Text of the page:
Age is just a number when it comes to apprenticeships
It’s been a busy National Apprenticeship Week this year and, with just a few days to go before the annual event draws to a close, we’re sharing some more stories from apprentices at water companies up and down the country.
Apprenticeships may be traditionally seen as a route into work and training for young people only, but the apprentices who have featured in this year’s campaign prove that apprentices are all ages and come from all walks of life. It just goes to show that you’re never too old to start something new and you could find an amazing career as an apprentice!
Paul from South East Water proves that apprenticeships are not just for school leavers, as he started his apprenticeship in his forties.
Having left school with little to no qualifications, Paul joined a youth training programme with Sainsbury’s, where he worked across all the departments to learn the tricks of the trade. The next few years saw him joining the army, working in a factory making windows and working as a cash-in-transit driver.
At 32, Paul joined the water industry working for Southern Water and moved to South East Water in 2015, where he has been working as a production technician ever since. However, when he was 45, Paul started an apprenticeship in process treatment which, when completed, will give him a level 3 NVQ diploma.
He said: “I’m lucky to work for a company that wants to keep training me and now I never turn down any opportunities offered to me. You’re never too old for things like this, just go for it and don’t be afraid to ask for help. I haven’t done any maths or English for 30 years but this apprenticeship has woken up my brain and the sense of achievement at the end of it is really worth it.”
Andrew started working at Severn Trent in August 2021 as an apprentice Health, Safety and Wellbeing Analyst. The 34-year-old used to work for the Salvation Army in its music department developing community projects but he was looking for a career change and to join a company that would support him in developing new skills while using those he already had.
He says: “The Severn Trent apprenticeship scheme appealed because it offered opportunities to grow into a new role. As a mature apprentice I would say the apprenticeship route is an excellent way to take a change in direction career wise. Having a good balance between learning theoretically, as well as practically, is big incentive as you are putting into practice what you’ve been studying.
“The people I have worked with so far have been brilliant, everybody is happy to help and offer support in whatever way they can. The chance to meet and work with so many different people is terrific. The opportunity to learn from other people’s skills and experiences is not to be underestimated.”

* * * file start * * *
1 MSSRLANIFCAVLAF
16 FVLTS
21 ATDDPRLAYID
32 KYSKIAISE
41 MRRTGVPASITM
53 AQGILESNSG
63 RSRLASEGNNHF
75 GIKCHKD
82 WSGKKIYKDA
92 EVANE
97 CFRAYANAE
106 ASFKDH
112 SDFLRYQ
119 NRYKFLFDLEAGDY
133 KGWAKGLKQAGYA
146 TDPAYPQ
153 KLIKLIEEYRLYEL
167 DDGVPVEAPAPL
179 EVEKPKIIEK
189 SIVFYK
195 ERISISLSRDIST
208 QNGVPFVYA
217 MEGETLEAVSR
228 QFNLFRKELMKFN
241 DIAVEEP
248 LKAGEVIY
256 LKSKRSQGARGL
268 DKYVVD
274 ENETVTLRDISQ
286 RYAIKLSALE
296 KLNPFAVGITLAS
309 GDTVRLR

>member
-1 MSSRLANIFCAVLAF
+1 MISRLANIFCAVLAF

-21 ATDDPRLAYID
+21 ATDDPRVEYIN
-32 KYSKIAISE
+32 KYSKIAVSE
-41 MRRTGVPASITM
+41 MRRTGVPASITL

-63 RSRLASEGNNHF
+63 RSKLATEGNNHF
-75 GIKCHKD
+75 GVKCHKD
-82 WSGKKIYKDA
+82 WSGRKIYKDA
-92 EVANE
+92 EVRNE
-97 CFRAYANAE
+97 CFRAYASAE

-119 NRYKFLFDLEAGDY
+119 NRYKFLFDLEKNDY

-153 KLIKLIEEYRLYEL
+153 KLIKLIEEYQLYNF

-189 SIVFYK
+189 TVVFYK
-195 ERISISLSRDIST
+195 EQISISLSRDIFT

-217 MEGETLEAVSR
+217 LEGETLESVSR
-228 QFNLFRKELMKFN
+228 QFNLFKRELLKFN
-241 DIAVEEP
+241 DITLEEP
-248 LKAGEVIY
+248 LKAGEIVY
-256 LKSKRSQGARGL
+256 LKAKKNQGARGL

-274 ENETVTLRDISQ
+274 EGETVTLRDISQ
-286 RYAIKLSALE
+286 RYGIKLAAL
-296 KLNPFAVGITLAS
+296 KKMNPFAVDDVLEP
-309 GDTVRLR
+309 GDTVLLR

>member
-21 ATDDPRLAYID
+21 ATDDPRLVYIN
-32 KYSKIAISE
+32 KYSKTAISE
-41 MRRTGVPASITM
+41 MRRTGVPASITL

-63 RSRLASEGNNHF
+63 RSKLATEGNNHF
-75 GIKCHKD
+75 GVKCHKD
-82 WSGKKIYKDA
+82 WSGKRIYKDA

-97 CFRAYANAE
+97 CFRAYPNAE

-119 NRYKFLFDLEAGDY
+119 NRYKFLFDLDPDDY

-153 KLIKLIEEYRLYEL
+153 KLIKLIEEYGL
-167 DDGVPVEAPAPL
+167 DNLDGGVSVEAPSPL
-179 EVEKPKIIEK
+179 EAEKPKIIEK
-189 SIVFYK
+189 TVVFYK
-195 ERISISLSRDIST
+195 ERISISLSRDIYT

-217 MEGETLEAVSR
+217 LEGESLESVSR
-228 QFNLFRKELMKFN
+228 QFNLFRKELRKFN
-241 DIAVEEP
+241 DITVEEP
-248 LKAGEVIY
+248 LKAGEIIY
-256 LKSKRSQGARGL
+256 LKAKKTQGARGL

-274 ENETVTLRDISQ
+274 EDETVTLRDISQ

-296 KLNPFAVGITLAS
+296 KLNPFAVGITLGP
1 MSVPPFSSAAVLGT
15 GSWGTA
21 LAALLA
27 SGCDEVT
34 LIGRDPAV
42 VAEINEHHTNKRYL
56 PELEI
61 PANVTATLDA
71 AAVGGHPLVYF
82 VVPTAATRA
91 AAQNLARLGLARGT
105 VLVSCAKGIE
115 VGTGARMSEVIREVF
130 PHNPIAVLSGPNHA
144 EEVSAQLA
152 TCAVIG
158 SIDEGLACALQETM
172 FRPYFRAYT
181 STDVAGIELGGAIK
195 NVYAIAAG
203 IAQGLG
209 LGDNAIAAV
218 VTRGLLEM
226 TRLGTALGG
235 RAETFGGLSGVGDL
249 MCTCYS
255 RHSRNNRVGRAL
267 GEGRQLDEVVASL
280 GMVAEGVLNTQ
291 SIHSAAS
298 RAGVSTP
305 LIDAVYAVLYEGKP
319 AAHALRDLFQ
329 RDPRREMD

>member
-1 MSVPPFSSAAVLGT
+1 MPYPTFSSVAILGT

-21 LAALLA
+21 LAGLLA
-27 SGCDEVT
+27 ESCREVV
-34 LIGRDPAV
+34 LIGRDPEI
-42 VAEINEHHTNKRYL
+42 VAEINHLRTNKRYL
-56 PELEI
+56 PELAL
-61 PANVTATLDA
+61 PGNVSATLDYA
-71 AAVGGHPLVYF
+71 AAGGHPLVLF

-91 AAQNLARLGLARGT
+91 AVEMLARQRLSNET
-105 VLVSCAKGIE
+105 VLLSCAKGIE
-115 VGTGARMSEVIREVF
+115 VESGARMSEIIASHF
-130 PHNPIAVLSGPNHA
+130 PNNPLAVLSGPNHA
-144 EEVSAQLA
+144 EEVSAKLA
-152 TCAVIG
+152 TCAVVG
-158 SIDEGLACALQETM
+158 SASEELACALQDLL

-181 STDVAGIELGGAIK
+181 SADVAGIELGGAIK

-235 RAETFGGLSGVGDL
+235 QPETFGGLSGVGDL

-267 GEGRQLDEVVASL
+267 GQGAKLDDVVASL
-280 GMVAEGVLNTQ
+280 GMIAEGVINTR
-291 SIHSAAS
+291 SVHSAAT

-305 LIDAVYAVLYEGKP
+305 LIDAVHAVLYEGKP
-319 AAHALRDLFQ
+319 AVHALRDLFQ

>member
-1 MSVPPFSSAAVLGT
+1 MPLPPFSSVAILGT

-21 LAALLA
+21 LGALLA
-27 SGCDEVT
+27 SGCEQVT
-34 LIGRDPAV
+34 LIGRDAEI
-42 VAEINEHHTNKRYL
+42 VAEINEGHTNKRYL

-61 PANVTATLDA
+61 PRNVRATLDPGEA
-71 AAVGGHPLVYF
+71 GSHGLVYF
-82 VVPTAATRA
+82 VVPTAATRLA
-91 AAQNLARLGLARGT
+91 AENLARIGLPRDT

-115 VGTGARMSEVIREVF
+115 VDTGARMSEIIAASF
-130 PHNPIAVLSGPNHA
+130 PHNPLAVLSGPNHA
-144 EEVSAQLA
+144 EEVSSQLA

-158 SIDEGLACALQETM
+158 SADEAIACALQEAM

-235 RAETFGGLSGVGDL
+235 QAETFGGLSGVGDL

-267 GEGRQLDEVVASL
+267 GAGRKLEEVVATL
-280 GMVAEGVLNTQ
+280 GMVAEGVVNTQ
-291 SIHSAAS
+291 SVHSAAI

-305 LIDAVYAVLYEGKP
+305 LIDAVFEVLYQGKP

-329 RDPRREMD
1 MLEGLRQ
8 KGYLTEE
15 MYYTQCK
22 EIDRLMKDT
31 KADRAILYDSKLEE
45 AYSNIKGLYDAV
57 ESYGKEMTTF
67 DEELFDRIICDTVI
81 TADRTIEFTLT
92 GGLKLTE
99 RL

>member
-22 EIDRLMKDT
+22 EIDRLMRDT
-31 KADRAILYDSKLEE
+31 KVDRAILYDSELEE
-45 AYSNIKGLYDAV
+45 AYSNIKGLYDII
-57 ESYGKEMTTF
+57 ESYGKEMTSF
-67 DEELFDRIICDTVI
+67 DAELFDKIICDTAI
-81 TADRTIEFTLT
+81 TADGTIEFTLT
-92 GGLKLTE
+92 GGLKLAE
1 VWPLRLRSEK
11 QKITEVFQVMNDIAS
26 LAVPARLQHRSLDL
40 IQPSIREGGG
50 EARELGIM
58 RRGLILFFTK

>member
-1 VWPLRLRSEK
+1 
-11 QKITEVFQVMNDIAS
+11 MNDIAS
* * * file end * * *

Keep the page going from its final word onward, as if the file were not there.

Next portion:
His colleague Jack is an Apprentice Assistant Water Network Technician and has been at Severn Trent for six months. The 20-year-old says: “I went for an apprenticeship because I like hands-on learning. An apprenticeship gives me the opportunity put into practice classroom learning out on site and consolidate those skills.
“The thing I like most about my apprenticeship is that no two days are the same. Everyone is so friendly and always willing to give you a hand or explain something if you need. I’d describe my apprenticeship so far as an educational and rewarding journey. I’ve met some incredible people along the way and I’m so glad I went down this path.”
Mechanical Engineering Apprentice, Martin, works for Thames Water and is currently studying towards his degree in process design and development engineering. He spends one day a week at university while the other four days are either in the office or across Thames Water sites working with the mechanical engineering team.
Martin, who has had several jobs over the years, including a chef, DJ and sales assistant, became an apprentice in the oil industry before swapping sectors for water. He says: “As much as I loved my job in oil, it wasn’t challenging me intellectually and I ended up deciding to leave to pursue an engineering degree. Having completed an apprenticeship before, I knew that the apprenticeship programme was the best way for me to get the degree I wanted whilst still being able to work in the sector I loved.
“The main reason I initially wanted to work for Thames Water was that I could tell what an interesting place it would be to work. I found that my initial instincts had not been wrong and Thames is genuinely interested in fostering and developing its employees.”